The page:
Until 1966, GM carburetors had a choke heat tube (not a vacuum tube) plumbed from the bi-metal spring housing on the carburetor to the heat cross-over in the intake manifold or to the exhaust manifold. In order to use that that type choke arrangement, Pontiacs required a OE intake manifold that had a choke heat tube inside the heat crossover. For example: I converted my 1963 Pontiac tri-power center carburetor to an electric coke because I foolishly blocked the heat crossover ports in the heads with aluminum in order to get a cooler fuel mixture...big mistake. I first tried gaskets with blocked heat ports but they would last about 100 miles before they were burned through. After blocking the heat ports with molten aluminum, I had to install a electric choke kit on the center carburetor because the engine would not start without a choke! With a blocked heat crossover, the damned carburetor never got up to operating temperature and the engine ran rough and idled erratic when the weather was below 40 degrees. I learn the hard way that no carburetor heat is for racing only.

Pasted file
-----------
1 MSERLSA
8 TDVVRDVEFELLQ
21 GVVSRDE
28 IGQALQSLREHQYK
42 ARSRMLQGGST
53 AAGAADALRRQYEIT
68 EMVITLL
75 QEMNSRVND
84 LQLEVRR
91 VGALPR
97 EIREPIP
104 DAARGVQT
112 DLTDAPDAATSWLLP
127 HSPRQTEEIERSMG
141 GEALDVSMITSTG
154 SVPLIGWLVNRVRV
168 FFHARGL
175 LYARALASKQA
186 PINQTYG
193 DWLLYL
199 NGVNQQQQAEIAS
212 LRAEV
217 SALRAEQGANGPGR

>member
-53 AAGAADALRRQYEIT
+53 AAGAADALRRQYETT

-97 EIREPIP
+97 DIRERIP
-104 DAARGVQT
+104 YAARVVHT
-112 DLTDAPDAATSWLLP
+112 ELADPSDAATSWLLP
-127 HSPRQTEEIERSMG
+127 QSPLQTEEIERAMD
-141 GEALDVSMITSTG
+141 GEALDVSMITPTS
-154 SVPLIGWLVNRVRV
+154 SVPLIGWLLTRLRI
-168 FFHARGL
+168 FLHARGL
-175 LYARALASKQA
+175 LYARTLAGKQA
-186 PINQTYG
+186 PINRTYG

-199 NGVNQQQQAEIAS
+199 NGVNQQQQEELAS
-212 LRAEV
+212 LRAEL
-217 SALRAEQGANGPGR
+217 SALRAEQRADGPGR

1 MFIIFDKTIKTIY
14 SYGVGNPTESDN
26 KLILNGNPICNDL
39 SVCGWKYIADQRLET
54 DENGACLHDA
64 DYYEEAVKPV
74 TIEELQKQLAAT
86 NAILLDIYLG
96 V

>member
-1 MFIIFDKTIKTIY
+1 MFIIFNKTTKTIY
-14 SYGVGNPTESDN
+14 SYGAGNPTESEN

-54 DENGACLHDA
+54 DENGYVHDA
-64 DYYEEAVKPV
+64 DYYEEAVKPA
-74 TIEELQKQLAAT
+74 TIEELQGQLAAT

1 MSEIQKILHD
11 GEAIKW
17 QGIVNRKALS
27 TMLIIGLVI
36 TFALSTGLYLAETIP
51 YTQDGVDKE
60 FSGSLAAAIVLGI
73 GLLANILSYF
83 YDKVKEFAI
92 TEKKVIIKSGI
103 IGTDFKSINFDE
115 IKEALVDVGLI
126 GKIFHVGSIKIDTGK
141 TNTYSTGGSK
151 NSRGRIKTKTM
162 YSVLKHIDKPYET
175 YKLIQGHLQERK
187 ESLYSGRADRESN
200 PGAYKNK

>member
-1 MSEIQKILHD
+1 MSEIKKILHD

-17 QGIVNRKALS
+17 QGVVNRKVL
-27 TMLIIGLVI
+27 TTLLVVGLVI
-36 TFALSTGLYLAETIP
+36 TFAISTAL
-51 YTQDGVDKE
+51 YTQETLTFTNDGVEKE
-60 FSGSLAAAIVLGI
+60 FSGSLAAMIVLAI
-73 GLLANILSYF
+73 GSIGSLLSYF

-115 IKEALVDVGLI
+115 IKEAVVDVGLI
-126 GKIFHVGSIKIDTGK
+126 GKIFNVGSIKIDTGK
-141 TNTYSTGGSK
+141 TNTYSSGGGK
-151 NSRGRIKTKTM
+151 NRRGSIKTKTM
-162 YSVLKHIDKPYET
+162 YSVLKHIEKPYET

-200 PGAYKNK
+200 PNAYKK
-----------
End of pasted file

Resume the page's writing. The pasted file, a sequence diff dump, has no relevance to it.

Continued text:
The 1966 and later GM intake manifolds were equipped with a heat coil inside a choke stove that was mounted on the heat crossover and linkage from the heat coil that opens and closes the choke plate in the carburetor. It was found that the choke heat tube inside the manifold would burn out. Early Chevrolet used a heat tube from the choke housing bi-metal spring on the carburetor to the exhaust manifold.
Last edited by MouseFink; 11-22-2012 at 01:53 PM.